"It just flew out," said the North Augusta resident, whose book was released in paperback by Asylett Press about a month ago. The book took about three months to write.
The novel has two intertwining plots. The first is about Billy and his wife, Karri, who seems to get pleasure from her husband's pain. The second is about their neighbor Kurt, a veteran with post-traumatic stress disorder who is losing touch with reality and plots a type of war game involving Kurt's daughter and Billy.
Mr. Wilson's novel isn't his first foray into horror fiction. Several of his short stories have been published in anthologies. His roots in horror began as a teen.
"I was raised by a single parent whose vice in life was horror movies," he said.
He prefers horror films from the 1980s and earlier.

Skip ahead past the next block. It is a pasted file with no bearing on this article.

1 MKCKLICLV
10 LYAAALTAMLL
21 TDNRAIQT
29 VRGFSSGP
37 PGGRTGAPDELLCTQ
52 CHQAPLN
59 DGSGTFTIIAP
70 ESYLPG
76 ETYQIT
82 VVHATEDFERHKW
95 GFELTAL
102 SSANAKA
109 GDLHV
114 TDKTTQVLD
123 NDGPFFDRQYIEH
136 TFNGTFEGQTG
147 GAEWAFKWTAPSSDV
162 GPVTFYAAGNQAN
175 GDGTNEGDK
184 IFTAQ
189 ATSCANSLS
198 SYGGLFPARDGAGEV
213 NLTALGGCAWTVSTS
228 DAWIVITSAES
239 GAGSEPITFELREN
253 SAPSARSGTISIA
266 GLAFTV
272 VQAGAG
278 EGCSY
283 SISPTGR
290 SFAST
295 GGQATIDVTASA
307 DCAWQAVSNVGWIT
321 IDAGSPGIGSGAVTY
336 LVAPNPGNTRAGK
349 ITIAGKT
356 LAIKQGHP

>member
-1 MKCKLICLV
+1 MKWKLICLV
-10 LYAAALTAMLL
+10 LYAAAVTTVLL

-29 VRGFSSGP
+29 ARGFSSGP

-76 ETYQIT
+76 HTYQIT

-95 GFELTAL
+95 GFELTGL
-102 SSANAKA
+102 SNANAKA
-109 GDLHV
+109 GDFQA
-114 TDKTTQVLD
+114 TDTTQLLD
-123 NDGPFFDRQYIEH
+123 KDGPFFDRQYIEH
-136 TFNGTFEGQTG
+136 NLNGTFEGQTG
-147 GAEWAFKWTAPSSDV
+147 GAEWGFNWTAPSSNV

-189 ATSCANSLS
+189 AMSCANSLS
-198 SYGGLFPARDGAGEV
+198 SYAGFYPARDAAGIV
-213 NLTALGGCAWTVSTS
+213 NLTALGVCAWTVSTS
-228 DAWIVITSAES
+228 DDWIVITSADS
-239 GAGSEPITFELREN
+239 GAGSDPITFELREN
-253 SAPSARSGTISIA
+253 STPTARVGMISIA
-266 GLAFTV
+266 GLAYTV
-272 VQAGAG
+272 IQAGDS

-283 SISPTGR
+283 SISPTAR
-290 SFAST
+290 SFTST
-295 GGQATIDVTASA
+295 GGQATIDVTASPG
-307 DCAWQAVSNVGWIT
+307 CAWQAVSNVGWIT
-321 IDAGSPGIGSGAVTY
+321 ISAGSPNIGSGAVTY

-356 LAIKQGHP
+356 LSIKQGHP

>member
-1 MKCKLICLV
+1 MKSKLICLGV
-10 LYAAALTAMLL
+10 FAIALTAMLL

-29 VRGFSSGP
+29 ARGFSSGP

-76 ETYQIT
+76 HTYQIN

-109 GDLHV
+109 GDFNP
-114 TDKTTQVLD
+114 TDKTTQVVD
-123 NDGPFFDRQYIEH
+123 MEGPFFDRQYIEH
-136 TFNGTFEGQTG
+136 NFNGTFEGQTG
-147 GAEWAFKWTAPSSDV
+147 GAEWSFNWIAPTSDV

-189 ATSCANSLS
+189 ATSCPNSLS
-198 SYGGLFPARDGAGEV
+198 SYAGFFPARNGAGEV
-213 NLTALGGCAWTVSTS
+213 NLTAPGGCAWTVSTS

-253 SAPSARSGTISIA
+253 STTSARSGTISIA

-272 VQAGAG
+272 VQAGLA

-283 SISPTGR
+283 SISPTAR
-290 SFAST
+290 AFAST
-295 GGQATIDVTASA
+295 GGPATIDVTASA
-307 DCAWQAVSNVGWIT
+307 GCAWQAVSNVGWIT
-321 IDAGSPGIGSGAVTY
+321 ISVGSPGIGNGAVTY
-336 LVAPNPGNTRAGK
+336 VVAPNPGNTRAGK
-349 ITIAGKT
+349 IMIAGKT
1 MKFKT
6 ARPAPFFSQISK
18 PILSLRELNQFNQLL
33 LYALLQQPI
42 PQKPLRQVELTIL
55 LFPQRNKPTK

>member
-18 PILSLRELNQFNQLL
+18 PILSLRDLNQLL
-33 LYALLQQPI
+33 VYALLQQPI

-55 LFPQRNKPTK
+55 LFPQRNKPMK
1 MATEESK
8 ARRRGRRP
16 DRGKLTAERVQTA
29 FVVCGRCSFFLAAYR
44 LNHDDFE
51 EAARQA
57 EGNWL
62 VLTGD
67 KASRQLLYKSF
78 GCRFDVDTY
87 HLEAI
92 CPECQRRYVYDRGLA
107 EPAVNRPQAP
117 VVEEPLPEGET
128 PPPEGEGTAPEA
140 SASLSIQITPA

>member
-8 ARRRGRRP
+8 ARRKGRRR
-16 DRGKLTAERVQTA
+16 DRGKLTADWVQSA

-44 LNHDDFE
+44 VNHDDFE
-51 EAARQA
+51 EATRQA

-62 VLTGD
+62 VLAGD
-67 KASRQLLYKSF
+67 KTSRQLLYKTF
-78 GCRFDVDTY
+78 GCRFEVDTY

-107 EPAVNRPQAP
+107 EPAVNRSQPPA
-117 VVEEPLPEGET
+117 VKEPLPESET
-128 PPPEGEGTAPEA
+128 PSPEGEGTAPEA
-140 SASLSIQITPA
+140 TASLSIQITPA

"I hate the new trend in horror -- the splatter gore," he said. "I like the old school, like Nightmare on Elm Street."
He also likes Hitchcock thrillers. His literary influences include H.P. Lovecraft and Stephen King.
He wrote his first short story as a freshman at Midland Valley High School. After running up about 25 tardies, he received in-school suspension, which turned out to be more of a blessing than a punishment.
After reading a few horror novels, "I thought, 'I can do this,' " he said.
His first story was called Hell Storm and included as many of his friends as he could fit into the plot.
"I think I had a flair for it," he said.
Mr. Wilson said he plans to continue writing but doesn't aspire to be the next horror King.
"I do think I'm good enough to be your basic paperback writer," he said.
He said he hopes to develop a core group of people who will enjoy his writings and anticipate the next novel.
Though the book isn't in stock at Books-A-Million or Barnes & Noble, it can be ordered through those retailers and others.
Reach Charmain Z. Brackett at firstname.lastname@example.org.